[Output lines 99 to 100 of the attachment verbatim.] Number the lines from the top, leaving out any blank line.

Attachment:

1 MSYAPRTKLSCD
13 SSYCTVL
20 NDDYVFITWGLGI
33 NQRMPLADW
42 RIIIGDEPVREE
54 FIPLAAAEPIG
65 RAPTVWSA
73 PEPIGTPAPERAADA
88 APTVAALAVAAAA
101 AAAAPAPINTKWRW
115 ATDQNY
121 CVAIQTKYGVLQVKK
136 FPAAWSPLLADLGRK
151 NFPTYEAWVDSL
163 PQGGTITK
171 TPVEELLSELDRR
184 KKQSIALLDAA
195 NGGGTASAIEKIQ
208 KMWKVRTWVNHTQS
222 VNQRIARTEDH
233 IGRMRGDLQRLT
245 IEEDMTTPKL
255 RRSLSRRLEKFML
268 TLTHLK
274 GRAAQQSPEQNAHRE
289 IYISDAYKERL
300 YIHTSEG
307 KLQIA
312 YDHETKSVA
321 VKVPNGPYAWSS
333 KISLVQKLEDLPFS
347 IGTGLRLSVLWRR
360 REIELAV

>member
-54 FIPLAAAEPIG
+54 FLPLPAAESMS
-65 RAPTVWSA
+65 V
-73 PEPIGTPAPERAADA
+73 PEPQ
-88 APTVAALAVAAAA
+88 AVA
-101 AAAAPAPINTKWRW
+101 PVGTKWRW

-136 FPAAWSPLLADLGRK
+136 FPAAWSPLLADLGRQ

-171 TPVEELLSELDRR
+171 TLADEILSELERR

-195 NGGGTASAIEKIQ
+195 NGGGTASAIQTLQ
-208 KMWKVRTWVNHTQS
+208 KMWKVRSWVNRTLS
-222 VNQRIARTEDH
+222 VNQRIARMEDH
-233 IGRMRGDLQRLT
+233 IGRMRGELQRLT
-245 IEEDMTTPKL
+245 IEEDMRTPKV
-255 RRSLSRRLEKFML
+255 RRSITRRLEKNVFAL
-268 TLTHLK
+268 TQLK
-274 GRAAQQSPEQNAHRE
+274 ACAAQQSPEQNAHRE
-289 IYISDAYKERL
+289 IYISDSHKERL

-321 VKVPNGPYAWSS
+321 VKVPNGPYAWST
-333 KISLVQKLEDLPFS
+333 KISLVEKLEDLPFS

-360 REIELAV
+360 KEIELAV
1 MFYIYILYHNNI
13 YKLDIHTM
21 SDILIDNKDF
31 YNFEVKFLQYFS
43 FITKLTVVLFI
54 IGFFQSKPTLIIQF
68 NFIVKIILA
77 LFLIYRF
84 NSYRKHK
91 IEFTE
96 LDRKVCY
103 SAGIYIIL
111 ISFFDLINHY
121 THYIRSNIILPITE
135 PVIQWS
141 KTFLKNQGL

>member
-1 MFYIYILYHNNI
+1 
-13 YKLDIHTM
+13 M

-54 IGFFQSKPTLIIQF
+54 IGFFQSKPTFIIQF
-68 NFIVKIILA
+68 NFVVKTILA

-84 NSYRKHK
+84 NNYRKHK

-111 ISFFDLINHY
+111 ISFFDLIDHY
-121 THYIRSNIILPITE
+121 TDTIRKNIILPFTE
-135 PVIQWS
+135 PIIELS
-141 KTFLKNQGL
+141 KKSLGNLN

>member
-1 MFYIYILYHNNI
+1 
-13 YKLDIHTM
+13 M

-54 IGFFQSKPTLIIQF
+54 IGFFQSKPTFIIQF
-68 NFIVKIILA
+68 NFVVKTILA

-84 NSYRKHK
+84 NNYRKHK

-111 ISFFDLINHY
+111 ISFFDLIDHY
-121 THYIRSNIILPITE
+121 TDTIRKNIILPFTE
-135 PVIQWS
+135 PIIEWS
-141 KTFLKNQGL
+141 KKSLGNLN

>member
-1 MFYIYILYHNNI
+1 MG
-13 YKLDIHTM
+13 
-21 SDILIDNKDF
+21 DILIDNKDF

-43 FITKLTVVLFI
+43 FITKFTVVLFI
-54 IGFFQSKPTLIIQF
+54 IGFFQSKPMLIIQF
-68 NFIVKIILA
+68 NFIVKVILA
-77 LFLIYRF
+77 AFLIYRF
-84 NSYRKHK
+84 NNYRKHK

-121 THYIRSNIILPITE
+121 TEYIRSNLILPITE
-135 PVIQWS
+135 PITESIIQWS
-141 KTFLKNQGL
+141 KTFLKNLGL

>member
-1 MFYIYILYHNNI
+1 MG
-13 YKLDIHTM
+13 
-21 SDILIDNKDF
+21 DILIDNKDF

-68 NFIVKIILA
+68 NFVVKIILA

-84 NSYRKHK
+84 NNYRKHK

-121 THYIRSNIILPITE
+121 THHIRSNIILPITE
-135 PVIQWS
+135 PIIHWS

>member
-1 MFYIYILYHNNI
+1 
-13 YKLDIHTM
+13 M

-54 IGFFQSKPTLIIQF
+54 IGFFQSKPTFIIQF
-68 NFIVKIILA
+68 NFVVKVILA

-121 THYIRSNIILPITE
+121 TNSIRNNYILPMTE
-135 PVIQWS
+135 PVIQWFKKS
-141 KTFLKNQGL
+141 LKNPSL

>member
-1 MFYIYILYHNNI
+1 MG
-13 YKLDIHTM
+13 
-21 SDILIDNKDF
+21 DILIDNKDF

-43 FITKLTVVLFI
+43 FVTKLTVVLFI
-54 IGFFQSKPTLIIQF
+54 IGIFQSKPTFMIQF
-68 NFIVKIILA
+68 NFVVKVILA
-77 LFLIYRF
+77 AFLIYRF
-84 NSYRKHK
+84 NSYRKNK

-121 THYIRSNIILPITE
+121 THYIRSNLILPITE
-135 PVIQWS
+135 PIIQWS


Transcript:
+84 NNYRKHK

-111 ISFFDLINHY